Canada’s auditor general has described the Phoenix pay system debacle as an “incomprehensible failure,” saying there is plenty of blame to go around, but laying ultimate accountability at the feet of deputy ministers and Phoenix executives at Public Services and Procurement Canada.
Auditor General Michael Ferguson said both governments — the previous Conservative one that began the project and the current Liberal one that launched the system — had opportunities to prevent what’s happened.
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Ferguson said his audit, which is one of several in his 2018 spring reports, shows how the failure happened but cannot explain why it happened.
“Why did no one realize the project would fail? Why did no one stop and fundamentally reassess the project?” he said in a statement.
“The only explanation is that there were fundamental failures of project management and project oversight.”
Phoenix is the federal government’s pay system that, developed by the previous Conservative government in a contract with IBM and launched by the Liberal government in 2016, has seen thousands of public servants paid either too much, too little or not at all.
The price tag to implement and fix Phoenix has already surpassed $1 billion.
‘Set up to avoid responsibility’
The audit found that there was no real or independent oversight of the massive project, that Phoenix executives did not understand the importance of warnings that it wasn’t ready, and that the executives’ decision to implement the system was “unreasonable.”
While Ferguson does assign blame, he said it’s a difficult question to answer, because “it’s as if the Phoenix project was set up to avoid responsibility.”
Ferguson compared Phoenix to a sports team scoring a “massive own goal” on itself. He calls it a “defining moment” and a “wake-up call.”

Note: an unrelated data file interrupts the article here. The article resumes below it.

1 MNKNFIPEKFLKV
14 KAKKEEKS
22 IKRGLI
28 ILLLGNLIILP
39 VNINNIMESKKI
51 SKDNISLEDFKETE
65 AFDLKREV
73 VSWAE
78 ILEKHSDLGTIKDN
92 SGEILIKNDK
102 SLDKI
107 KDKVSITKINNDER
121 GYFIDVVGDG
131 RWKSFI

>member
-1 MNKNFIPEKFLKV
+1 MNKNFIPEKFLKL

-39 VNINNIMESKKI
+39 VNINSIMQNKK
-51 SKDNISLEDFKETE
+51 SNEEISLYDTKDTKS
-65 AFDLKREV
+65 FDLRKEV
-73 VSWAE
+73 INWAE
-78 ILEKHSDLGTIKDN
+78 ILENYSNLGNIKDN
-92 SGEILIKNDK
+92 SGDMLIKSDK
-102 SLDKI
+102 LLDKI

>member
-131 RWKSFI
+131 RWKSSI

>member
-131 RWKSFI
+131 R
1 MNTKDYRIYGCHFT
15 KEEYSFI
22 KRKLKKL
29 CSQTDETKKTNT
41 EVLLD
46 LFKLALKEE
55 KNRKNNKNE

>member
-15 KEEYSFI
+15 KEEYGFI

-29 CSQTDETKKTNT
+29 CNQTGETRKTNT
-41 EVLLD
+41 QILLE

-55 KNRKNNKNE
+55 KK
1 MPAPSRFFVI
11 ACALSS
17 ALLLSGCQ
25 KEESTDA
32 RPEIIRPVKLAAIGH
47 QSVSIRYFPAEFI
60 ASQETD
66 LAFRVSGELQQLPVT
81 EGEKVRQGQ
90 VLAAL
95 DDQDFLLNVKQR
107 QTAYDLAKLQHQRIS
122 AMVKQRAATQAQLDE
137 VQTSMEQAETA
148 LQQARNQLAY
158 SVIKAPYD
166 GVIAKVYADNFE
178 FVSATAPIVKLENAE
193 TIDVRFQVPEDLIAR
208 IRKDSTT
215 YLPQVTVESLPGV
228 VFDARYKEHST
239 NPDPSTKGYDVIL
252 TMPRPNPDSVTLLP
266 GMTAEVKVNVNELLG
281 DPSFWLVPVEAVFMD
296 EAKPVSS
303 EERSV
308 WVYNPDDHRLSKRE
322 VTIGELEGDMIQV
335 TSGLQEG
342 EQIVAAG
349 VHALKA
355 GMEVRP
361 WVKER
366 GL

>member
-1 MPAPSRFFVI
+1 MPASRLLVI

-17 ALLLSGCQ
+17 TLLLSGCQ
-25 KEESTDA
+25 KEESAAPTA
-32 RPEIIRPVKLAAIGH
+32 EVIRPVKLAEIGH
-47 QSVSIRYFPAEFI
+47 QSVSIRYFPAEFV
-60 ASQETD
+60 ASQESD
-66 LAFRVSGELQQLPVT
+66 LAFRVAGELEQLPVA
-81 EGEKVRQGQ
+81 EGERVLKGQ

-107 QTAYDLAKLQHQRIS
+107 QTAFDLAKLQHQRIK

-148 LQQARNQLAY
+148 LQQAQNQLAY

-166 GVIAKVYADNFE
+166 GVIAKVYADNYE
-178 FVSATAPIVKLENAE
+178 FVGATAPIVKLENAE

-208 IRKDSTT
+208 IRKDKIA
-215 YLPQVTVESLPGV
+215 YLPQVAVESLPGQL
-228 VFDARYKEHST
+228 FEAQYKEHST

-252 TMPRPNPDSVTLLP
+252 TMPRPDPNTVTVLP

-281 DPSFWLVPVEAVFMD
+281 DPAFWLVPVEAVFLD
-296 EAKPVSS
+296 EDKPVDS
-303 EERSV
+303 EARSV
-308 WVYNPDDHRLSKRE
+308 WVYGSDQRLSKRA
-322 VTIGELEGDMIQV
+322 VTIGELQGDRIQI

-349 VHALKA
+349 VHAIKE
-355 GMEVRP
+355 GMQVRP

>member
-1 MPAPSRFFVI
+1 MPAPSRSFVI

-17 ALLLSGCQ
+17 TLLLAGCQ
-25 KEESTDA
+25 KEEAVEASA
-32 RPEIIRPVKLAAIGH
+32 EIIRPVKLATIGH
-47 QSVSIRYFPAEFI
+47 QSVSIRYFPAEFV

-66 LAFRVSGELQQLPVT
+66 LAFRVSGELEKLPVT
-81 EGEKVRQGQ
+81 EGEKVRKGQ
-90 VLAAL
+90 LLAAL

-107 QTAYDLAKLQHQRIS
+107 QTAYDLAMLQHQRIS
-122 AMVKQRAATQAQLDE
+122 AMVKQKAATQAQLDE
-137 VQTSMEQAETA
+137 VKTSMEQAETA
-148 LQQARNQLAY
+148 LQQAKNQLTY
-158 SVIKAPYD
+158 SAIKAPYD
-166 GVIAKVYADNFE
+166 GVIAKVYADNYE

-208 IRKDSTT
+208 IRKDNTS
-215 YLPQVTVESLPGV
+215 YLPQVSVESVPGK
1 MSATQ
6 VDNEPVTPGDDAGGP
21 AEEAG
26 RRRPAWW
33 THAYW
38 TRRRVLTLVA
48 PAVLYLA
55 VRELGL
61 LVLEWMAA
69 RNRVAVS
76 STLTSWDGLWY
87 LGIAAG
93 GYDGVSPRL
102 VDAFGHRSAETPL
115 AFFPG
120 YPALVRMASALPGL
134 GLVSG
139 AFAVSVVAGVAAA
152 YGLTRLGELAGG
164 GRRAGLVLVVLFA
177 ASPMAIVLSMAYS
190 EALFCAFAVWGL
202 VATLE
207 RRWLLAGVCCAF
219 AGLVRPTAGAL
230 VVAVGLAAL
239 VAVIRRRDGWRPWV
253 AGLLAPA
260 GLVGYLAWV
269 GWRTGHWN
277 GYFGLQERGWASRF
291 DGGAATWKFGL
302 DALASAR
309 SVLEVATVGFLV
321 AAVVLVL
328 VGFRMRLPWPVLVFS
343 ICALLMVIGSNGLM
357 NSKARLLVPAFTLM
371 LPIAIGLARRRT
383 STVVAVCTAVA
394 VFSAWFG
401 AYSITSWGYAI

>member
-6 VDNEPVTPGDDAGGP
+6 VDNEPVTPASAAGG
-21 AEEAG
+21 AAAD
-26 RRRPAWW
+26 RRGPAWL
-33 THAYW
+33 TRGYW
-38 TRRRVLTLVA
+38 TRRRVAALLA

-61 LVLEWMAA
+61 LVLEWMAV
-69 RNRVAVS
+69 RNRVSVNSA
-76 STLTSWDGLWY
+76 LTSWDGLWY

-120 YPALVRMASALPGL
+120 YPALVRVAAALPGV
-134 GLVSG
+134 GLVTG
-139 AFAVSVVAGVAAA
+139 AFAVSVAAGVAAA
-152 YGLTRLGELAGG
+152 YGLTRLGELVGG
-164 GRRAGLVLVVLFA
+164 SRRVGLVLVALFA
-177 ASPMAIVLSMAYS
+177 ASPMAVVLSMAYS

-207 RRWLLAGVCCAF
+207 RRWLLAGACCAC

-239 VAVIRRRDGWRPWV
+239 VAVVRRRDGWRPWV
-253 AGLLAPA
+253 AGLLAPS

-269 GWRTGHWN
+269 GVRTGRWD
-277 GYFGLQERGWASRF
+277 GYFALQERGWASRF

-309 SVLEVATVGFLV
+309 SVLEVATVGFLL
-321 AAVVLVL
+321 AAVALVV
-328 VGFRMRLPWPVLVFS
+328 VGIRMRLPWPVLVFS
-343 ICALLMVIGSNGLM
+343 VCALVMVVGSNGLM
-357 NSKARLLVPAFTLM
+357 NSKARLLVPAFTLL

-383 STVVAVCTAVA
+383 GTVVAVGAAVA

He said future similar failures are likely if the government does not go beyond the audit’s recommendations.
Ferguson said the government must change an “obedient” culture that has evolved over decades where the public service tries to eliminate risks and mistakes and when it cannot do so, tries to avoid responsibility for those mistakes.
Indigenous education, jobs criticism
In the other audits, the auditor general also found:
- A failure of the federal government to influence better conditions for Indigenous people in Canada, pointing to two audits in this spring report that are just two more in a long line that shed light on the poor outcomes of Indigenous programs.
- Indigenous Services not adequately measuring or reporting on progress in reducing the socio-economic gaps on First Nations reserves nor using what little data it has to improve education on reserves. The government is still unable to say how federal funding for on reserve education compares with other education systems across Canada and it continues to overstate on reserve graduation rates. The overall result is that the gap continues to widen.
- Employment and Social Development Canada cannot demonstrate that two of its programs to help Indigenous people get jobs and keep jobs is actually increasing the number of jobs Indigenous people get or that it is helping them stay employed.
- The Canadian Armed Forces is not administering the military justice system effectively so that delays in getting to trial mean cases are being thrown out.
- Global Affairs Canada’s consular services are too slow to sound the alarm bell back in Ottawa when a Canadian citizen is being tortured or mistreated in foreign custody. Generally, they have a hit or miss record when it comes to responding when Canadians have been arrested or detained abroad.
- Infrastructure Canada’s slow decision-making and poor management of the replacement of Montreal’s Champlain Bridge resulted in $500 million in avoidable expenditures.
- The government’s system of disposing of government surplus goods and equipment does not always result in maximum benefits, in that surplus assets are often sold for less than two thirds of the estimated value.